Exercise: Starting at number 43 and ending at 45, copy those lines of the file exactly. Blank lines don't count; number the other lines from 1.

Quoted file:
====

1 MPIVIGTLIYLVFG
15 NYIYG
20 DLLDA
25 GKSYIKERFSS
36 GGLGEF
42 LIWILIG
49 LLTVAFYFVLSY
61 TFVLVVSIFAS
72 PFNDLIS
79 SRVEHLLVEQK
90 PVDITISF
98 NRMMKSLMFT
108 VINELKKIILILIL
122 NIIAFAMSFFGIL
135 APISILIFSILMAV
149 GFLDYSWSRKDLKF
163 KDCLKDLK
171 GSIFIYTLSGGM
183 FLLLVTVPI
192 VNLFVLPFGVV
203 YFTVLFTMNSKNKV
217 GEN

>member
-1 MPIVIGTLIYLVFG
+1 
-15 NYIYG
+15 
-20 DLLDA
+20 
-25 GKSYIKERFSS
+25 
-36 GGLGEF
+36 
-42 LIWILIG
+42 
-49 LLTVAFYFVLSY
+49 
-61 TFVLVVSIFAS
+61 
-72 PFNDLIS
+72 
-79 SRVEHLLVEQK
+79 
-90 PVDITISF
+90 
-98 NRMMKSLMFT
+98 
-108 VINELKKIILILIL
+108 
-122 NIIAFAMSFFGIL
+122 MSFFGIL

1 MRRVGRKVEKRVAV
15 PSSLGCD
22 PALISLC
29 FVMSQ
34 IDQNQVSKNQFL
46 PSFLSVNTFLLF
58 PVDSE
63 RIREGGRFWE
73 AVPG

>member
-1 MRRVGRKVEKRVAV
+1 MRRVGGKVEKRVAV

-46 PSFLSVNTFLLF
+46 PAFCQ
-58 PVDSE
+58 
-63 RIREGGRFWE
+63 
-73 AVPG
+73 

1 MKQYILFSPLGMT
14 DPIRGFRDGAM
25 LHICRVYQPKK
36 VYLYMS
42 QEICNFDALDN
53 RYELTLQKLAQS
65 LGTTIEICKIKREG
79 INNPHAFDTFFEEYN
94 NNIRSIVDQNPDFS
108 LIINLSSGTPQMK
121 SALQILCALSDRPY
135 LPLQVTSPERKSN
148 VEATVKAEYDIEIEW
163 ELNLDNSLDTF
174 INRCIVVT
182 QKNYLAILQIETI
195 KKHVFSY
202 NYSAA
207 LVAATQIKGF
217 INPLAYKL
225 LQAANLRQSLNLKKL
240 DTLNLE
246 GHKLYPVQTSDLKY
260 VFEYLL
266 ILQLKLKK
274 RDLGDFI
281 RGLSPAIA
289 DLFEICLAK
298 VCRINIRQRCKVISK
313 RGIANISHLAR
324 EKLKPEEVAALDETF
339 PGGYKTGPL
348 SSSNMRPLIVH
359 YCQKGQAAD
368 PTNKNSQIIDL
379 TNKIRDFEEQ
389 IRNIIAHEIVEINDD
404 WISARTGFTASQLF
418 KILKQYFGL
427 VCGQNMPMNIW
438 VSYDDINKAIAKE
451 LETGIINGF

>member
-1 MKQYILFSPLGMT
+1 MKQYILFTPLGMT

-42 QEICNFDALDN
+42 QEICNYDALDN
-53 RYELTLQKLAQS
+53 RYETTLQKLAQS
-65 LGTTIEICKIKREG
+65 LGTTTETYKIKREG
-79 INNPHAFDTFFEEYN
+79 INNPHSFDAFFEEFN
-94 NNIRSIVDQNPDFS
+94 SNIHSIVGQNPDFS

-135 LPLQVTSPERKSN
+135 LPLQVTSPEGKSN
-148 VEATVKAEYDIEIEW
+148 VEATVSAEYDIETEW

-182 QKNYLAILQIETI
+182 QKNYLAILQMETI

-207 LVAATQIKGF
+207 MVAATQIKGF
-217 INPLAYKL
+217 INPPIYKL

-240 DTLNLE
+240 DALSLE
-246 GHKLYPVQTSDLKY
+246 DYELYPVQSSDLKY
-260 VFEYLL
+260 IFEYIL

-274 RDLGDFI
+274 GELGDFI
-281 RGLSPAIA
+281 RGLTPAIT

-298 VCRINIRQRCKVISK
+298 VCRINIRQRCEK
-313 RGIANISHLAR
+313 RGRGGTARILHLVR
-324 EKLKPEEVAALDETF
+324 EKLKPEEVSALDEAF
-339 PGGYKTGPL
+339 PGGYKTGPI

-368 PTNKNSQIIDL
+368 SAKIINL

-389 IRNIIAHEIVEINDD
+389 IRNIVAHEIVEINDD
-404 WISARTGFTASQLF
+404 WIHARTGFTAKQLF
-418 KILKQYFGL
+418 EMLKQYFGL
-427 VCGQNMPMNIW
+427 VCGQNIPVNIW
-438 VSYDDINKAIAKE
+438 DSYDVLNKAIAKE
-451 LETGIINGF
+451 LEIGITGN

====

+79 
-90 PVDITISF
+90 